Saturday, November 21, 2009

I Plan on Ignoring This, and Suggest You Do, Too.

The official guidelines on breast cancer screenings have been changed. Click on the link below and read for more details:

http://www.annals.org/content/151/10/716.full

In essence, women will be encouraged to a) not perform monthly self-exams, b) not receive mammograms before age 50 and after age 75, and c) only receive a mammogram every two years.

While I understand that the vast majority of women can follow these guidelines and not be negatively affected...if they're lucky. However, there's a reason why the previous guidelines (mammograms at age 40, monthly self-exams for all women, etc) are a good idea; THEY SAVE LIVES.

My mother is a breast cancer survivor. She was diagnosed in February 2008 with stage 2 breast cancer, received a round of chemo and a round of radiation, and has been cancer free since then. Her breast cancer was caught very early, as a result of her annual mammogram. If she had waited another year to have a mammogram, then her cancer (which was a rare and aggressive form), would most likely have been caught "too late". If she had delayed her mammogram by a year, most likely she'd be dead by now.

My husband's grandmother died of breast cancer. She was 87, it was stage 3 by the time they caught it, and she hadn't done a self-exam or had a mammogram in years. I think a nurse saw the lump after her hip surgery, or something like that.

I know other women who have received early breast cancer diagnoses because of a self-exam or routine mammogram, but these are the two that have hit closest to home.

My biggest fear is that insurance companies will change their policies to reflect these new recommendations. Some women (like myself and my mother) will continue to receive annual mammograms (I had been approved to have one, but then I got pregnant. I'll get one once I'm done nursing), even if we have to pay out of pocket and (as my mom says), "as long as I can stand up." Other women however, will not be able to afford to self-pay if necessary, and I worry that many women will receive late cancer diagnoses because they have no choice but to space out their mammograms. That makes me angry, and it makes me sad (oooh...can you tell I have five units of CPE?).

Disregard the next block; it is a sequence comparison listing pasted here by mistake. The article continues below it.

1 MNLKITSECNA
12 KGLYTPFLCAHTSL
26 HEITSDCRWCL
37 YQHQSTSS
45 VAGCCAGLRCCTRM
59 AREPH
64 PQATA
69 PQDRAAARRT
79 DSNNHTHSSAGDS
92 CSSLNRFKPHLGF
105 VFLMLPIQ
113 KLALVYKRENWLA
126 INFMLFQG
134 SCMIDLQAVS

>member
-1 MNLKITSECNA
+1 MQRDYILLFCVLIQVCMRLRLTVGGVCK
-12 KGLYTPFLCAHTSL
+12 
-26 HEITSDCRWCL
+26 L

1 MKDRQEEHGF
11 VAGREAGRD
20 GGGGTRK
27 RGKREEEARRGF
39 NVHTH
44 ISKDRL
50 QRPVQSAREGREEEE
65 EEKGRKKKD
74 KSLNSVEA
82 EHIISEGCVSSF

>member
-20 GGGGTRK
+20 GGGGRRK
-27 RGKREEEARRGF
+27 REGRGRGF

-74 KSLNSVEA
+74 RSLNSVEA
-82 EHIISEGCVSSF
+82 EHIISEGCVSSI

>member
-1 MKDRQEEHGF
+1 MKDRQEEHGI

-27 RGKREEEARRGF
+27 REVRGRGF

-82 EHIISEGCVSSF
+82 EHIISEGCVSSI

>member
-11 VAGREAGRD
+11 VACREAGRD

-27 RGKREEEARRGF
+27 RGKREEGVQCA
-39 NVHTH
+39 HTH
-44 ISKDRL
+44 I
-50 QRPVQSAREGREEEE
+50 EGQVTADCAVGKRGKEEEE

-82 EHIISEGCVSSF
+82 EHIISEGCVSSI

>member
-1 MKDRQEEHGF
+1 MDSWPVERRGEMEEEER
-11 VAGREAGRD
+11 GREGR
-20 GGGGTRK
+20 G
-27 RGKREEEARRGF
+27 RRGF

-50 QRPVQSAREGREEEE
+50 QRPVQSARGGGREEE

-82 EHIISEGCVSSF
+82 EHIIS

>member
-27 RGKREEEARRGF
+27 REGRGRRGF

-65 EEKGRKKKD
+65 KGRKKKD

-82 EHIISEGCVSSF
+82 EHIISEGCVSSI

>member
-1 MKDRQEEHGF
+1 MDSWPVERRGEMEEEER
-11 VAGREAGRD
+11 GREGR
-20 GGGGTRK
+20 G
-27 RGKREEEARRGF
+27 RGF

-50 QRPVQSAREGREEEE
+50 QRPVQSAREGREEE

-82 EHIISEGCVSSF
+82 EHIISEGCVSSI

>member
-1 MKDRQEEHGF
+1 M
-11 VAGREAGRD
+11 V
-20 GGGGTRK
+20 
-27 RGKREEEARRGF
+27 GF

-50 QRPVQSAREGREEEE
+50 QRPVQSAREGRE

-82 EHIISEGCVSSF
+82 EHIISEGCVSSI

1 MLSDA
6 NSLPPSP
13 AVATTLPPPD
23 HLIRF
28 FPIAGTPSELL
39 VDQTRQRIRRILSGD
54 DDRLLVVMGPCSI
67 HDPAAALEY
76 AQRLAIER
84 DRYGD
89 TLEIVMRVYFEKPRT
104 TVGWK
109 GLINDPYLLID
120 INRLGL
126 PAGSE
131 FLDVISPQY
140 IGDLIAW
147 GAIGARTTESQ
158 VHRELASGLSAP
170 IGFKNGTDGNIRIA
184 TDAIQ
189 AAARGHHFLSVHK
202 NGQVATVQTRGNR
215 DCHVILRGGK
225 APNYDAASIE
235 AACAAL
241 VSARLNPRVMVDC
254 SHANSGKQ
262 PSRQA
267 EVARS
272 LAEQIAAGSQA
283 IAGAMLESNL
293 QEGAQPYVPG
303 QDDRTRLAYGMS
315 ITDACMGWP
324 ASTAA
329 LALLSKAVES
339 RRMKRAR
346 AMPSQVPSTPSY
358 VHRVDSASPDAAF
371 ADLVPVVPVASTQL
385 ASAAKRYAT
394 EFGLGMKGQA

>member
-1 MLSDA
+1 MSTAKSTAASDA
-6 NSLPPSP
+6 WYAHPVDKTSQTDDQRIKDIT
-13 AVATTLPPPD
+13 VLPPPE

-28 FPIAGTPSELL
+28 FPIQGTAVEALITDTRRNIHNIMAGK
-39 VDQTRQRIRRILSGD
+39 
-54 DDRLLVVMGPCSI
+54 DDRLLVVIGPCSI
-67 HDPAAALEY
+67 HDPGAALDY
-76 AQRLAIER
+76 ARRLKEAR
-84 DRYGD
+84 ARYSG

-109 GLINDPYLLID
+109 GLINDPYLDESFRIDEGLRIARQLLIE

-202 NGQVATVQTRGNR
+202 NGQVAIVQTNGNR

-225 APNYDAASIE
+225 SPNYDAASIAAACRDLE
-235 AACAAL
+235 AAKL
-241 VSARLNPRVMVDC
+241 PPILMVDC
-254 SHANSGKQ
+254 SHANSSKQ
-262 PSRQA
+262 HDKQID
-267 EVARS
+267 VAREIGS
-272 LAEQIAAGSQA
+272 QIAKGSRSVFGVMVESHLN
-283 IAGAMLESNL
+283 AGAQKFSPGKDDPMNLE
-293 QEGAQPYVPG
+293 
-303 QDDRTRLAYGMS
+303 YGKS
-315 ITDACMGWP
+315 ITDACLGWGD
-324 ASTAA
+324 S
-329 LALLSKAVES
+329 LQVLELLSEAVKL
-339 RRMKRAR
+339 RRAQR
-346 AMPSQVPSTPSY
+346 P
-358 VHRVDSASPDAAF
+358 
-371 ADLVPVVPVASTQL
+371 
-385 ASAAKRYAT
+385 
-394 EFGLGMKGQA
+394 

OK, I'm getting off my soapbox now. Feel free to chime in if you agree or disagree with me. I just had to get that off my chest.

2 comments:

Mompriest said...

I hate getting mammograms...BUT I never postpone them and have had one every year for the last, oh, I don't know 15 or so...my college roomate died from breast cancer at the age of 35....that is motivation enough.

Mary Beth said...

mammograms, and now pap smears. PLEASE!!!!!! They have got to be kidding. I don't like either but I don't mess around with skipping them.

I am fortunate to have insurance and can pay out of pocket for this (right now) if I have to.

Oh, and when are they going to decide that men don't need basic regular care?

Idjets.